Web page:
Double Dragon V doesn't really have any weapons, except the ones that each character uses. Billy and Jimmy have swords, Jawbreaker has his mouth, Sickle has his sickles, Countdown has rockets and missiles, Ice Pick has a sword, Trigger Happy has an arm cannon, Blade and Sekka have claws, Bones has a gun, Dominique has a whip, and the Shadow Master has his special half-sickle, half-sword, which surprisingly is one of the flaws in DDV. The Shadow Master is supposed to have a sickle on one end and a sword on the other, but there are two sickles. Perhaps I'm being a overly analytical here.
Controls and Moves: B-
The button layout is based entirely on Street Fighter II. There are weak, medium and strong punches and kicks. Weak attacks are faster, but do little damage. Strong attacks are slow, but do maximum damage. Medium is a balance between the two. You can also throw by pressing medium punch while next to an opponent. Each character has his or her own unique moves and special moves.
The deviation from Street Fighter II takes place in the execution of the special moves. I suppose Leland thought it would be innovative to attempt a different control scheme, but it only proves to be an awkward implementation in an already awkward game. Whereas Street Fighter II utilized charging attacks (such as holding back and then pressing forward) and sliding attacks (such as sliding the control pad from down to forward), Double Dragon V relies upon a strange variation where you hold the control pad one direction and quickly change directions. Example: for Jimmy Lee's air attack, you hold forward for two seconds then press down and punch. Any attempt to slide the control pad from forward to down will botch the movement. It's an unnatural motion that will throw off gamers already used to Street Fighter II's general control scheme.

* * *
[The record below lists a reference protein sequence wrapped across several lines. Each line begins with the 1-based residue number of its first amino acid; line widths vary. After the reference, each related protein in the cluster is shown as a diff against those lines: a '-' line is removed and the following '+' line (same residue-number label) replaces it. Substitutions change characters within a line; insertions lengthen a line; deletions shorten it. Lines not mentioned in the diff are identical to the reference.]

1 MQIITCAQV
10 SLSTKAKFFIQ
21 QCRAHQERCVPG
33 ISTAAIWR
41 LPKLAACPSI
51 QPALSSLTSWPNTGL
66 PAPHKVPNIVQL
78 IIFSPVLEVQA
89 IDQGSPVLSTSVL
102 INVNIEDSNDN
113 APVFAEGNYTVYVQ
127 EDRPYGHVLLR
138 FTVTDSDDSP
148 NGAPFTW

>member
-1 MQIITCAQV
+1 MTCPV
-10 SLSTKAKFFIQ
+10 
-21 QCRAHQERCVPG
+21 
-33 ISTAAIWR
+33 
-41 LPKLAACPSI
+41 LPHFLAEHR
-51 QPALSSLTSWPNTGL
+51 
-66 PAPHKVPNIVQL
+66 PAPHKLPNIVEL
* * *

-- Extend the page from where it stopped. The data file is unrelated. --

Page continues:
The fighters themselves are balanced enough. It's not as if a beginner can pick up the controller and smash buttons against a seasoned veteran to win. A mixture of standard and special moves are necessary to pummel your opponent.
There are three modes: Tournament, VS. Battle and Quest Mode. Tournament takes you through the entire game, fighting everyone randomly. VS. Battle is for two players to compete in. Quest mode has a story line to it, but is basically the same as Tournament. There is also a battle demo, which doesn't serve any purpose. In this mode, you can choose two characters and the computer will have them fight each other while you watch. I don't know why that feature was worth including. The Dossiers mode allows you to view each character's description, which is incredibly lame. There is also an option mode that allows you to change the time limit, sound, music, continues and controller set up.
Double Dragon V is a completely new game, breaking away from the design of the past Double Dragon games. The game features decent hit detection, responsive controls, a fair balance and a reasonable character lineup. Unfortunately, it does nothing to add to the tournament fighter genre. It just copies the Street Fighter II engine with little inspiration. Ultimately, mixing a bland tournament fighter with the universe of the cheesy cartoon series was a bad idea. Perhaps if Tradewest had only focused on one goal, such as creating a tournament fighter based on the game series or a beatemup based on the cartoon, this game would have been better. Unfortunately, it just doesn't strike a cord with a traditional DD fan like myself. While it may look pretty, the game play is nothing compared to a true Double Dragon game. The fact that this version was advertised more and had better ratings than Super Double Dragon is also an insult, not to mention the fact that it was inappropriately given the label of Double Dragon 5. Can you enjoy this game? Yes. It's not horrible by any means, but it's not Street Fighter II either.